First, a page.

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Salvioni Brunello di Montalcino 2004

  • RP97
750ML / 0% ABV
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Winemaker Notes

Bright, deep red. Complex nose combines plum, currant, cherry, tobacco and nutty oak. Juicy and penetrating, with lovely thrust and inner-mouth floral character, accentuated by bright but integrated acidity. Classic sangiovese with real clarity and grip, not to mention energy in the mouth. Finishes firmly tannic and very long. Perfect for grilled or roasted red meats as well as stewed duck and guinea fowl.

Critical Acclaim

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RP 97
The estate's 2004 Brunello di Montalcino is simply extraordinary. Enticing layers of mint, violets, black cherries, menthol and minerals lead to an explosive core of fruit. The wine continues to grow in the glass, showing off its first-class pedigree. Amazingly pure, textured and rich, this vivid, chiseled Brunello dazzles from start to finish, where balsamic notes make a final appearance. If forced to drink only one wine from Montalcino, I might very well choose Diego Molinari’s sumptuous Brunello. This is an incredible wine! Anticipated maturity: 2012-2024.
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Salvioni

La Cerbaiola di Giulio Salvioni

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La Cerbaiola di Giulio Salvioni, Italy
The Salvioni family has been growing Sangiovese grapes for generations, starting in the early 1900s. Thanks to the last descendent, Mr. Giulio Salvioni, this winery also vinifies and bottles Brunello di Montalcino. The first production dates back to 1985.

The vineyard, situated in the Commune of Montalcino at about 400 meters above sea level spans only 3 hectares. The soil is a mix of schist and clay marl. The plants are grown traditionally with the Cordone Speronato (Trellising) method and produce 42 quintals per hectares of grapes annually. Giulio Salvioni has managed to craft a true Brunello di Montalcino that is well integrated and balanced. Individualism and personal care have made this wine a bit of a cult player for the finest grained Brunello made.

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Montalcino

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Famous for its bold, layered and long-lived red, Brunello di Montalcino, the town of Montalcino is about 70 miles south of Florence, and has a warmer and drier climate than that of its neighbor, Chianti. The Sangiovese grape is king here, as it is in Chianti, but Montalcino has its own clone called Brunello.

The Brunello vineyards of Montalcino blanket the rolling hills surrounding the village and fan out at various elevations, creating the potential for Brunello wines expressing different styles. From the valleys, where deeper deposits of clay are found, come wines typically bolder, more concentrated and rich in opulent black fruit. The hillside vineyards produce wines more concentrated in red fruits and floral aromas; these sites reach up to over 1,600 feet and have shallow soils of rocks and shale.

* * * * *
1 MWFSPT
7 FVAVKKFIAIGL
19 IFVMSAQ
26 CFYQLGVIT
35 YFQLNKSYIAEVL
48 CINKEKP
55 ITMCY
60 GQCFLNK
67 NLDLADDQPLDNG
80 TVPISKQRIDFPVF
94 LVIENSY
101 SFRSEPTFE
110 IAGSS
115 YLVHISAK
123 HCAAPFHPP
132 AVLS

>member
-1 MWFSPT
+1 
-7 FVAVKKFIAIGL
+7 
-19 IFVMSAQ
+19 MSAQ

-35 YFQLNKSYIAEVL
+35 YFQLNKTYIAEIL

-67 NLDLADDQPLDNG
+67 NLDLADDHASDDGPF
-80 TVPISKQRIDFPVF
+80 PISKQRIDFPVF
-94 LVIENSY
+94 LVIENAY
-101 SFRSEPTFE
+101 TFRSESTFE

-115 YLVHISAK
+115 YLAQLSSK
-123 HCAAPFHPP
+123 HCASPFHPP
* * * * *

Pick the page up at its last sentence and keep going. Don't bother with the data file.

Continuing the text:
Brunello di Montalcino by law must be aged a minimum of four years, including two years in barrel before realease and once released, typically needs more time in bottle for its drinking potential to be fully reached. The good news is that Montalcino makes a “baby brother” version. The wines called Rosso di Montalcino are often made from younger vines, aged for about a year before release, offer extraordinary values and are ready to drink young.

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Sangiovese

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The perfect intersection of bright red fruit and savory earthiness, Sangiovese is among Italy's elite red grape varieties and is responsible for the best red wines of Tuscany. While it is best known as the chief component of Chianti, it is also the main grape in Vino Nobile di Montepulciano and reaches the height of its power and intensity in the complex, long-lived Brunello di Montalcino

Elsewhere throughout Italy, Sangiovese plays an important role in many easy-drinking, value-driven red blends and on the French island of Corsica, under the name Nielluccio, it produces excellent bright and refreshing red and rosé wines with a personality of their own. Sangiovese has also enjoyed success growing in California and Washington.

In the Glass

Sangiovese is a medium-bodied red with qualities of tart cherry, plum, sun dried tomato, fresh tobacco and herbs. High-quality, well-aged examples can take on tertiary notes of smoke, leather, game, potpourri and dried fruit. Corsican Nielluccio is distinguished by a subtle perfume of dried flowers.

Perfect Pairings

Sangiovese is the ultimate pizza and pasta red—its high acidity, moderate alcohol, and fine-grained tannins create a perfect symbiosis with tomato-based dishes, braised vegetables, roasted and cured meat, hard cheese and anything off the barbecue.

Sommelier Secret

Although it is the star variety of Tuscany, cult-classic “Super-Tuscan” wines may actually contain no Sangiovese at all! Since the 1970s, local winemakers have been producing big, bold wines as a blend of one or more of several international varieties—usually Cabernet Sauvignon, Cabernet Franc, Merlot or Syrah—with or without Sangiovese.

VIYITMOCEBN0475_2004 Item# 101171